Deutsche Bank is reporting a large (euro) 2.15 billion ($2.91 billion) loss for the fourth quarter (Q4) because of asset writeoffs and lawsuit expenses, as the bank's new leaders reshape its business to meet regulatory and business challenges.
The bank wrote off the value of investments and businesses it owns as it works to meet new requirements for banks to hold bigger financial buffers against losses. That means exiting some of the bank's risky investments and assets.
It took accounting losses of (euro) 1.9 billion for the fallen value of businesses it had acquired before 2003, and for risky assets and investments that it is in the process of selling off. Expenses for litigation the bank is facing came to (euro) 1.0 billion.
The loss compared to a (euro) 186 million profit a year ago. Revenue rose 14 percent to (euro) 7.9 billion from (euro) 6.9 billion. Analysts surveyed by FactSet expected a bare profit of (euro) 62 million. The bank's full-year net profit fell to (euro) 665 million from (euro) 4.32 billion in 2011. Full year revenue rose to (euro) 33.74 billion from (euro) 33.22 billion.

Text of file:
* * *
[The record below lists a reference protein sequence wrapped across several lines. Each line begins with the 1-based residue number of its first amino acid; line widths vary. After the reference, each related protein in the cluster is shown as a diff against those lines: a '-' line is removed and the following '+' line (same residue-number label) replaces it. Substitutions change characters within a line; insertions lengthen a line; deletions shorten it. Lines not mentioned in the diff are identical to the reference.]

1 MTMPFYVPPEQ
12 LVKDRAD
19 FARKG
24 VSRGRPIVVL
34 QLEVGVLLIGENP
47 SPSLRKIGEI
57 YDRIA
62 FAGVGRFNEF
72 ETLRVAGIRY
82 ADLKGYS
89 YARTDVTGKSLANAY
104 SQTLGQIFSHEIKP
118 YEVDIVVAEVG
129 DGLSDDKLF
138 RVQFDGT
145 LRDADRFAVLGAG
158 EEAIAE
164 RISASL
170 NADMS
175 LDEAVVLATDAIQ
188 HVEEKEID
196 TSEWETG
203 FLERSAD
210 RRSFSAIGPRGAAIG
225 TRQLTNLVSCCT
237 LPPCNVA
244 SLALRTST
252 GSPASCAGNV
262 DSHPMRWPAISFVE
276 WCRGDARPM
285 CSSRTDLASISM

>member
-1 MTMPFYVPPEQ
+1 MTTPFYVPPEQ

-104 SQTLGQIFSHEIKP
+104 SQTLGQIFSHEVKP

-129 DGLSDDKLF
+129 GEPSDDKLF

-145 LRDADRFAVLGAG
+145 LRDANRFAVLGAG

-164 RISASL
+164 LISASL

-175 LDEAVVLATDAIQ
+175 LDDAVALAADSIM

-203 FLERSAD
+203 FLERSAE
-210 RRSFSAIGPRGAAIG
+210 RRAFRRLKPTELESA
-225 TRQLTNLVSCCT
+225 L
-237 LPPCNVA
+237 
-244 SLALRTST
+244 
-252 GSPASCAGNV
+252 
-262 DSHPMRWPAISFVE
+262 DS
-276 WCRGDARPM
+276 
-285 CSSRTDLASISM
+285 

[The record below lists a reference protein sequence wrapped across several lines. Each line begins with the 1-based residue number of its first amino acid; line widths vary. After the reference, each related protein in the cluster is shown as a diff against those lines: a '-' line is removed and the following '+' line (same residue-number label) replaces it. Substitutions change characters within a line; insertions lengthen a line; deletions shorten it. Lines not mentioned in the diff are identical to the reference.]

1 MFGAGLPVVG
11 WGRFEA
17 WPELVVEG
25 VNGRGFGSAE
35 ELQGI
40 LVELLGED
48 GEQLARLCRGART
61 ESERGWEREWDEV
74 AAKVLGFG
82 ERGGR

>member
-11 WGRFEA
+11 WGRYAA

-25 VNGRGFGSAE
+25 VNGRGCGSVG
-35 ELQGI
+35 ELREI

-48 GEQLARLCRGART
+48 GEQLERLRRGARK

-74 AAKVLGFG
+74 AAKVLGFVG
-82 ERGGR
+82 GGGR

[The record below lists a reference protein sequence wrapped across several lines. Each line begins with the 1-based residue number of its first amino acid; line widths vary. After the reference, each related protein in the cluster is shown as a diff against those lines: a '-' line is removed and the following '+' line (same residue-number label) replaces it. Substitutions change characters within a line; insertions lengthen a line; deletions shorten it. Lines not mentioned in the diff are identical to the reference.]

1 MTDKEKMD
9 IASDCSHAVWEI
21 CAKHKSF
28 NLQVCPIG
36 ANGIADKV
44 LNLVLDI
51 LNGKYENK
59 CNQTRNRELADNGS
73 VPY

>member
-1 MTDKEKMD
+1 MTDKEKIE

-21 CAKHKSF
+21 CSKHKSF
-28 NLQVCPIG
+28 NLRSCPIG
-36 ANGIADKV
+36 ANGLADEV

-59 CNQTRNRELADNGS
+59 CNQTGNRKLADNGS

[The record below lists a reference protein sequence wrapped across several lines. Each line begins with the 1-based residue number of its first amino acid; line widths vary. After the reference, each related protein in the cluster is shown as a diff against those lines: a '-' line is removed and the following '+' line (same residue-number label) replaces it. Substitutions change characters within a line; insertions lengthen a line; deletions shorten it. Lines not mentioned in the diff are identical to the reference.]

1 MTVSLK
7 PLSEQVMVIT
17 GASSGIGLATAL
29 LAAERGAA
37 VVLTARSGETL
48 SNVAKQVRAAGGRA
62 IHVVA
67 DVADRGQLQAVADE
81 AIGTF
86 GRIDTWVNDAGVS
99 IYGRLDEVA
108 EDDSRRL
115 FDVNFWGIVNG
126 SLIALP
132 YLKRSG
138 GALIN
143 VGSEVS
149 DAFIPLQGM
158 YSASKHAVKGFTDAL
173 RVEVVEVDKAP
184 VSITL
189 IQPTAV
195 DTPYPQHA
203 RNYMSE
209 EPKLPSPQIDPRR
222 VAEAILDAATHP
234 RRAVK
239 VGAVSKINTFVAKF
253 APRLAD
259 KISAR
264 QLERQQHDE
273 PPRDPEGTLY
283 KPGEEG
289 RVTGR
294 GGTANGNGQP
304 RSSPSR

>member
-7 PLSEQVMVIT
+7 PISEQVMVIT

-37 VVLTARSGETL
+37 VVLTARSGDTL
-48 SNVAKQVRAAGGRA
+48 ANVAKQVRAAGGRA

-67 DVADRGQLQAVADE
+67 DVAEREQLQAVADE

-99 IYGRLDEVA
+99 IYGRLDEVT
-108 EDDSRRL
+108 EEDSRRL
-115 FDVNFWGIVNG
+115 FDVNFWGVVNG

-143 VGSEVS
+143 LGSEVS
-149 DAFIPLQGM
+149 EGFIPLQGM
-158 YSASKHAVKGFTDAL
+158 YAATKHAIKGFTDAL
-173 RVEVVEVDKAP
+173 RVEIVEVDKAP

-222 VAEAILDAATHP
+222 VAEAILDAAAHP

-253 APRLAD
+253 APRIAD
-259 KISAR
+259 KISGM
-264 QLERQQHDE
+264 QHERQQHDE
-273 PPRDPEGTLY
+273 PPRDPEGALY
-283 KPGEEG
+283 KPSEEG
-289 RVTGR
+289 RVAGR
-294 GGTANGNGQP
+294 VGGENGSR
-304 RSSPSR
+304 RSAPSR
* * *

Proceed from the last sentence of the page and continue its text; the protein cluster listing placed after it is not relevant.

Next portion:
Co-CEOs Juergen Fitschen and Anshu Jain, who took over from Josef Ackermann last year, said Thursday the performance of the bank's core business was otherwise strong, and management recommended an unchanged dividend to shareholders of 75 euro cents a share.
They said the losses came from ``the most comprehensive reconfiguration of Deutsche Bank in recent times.''
Jain said that the bank's outlook for 2013 is better than it was at the same time in 2012, with the U.S. economy recovering and a reduction in financial-market turmoil in the eurozone. He warned on a conference call with analysts however that the bank's restructuring was ``a journey that will take years, not months.''
Like all global banks, Deutsche Bank is under pressure from an international effort, known as Basel III, to hold more capital as a buffer against losses. Basel III is a response to the financial crisis that began in 2007 with large bank losses on mortgage-backed securities in the United States and worsened with the collapse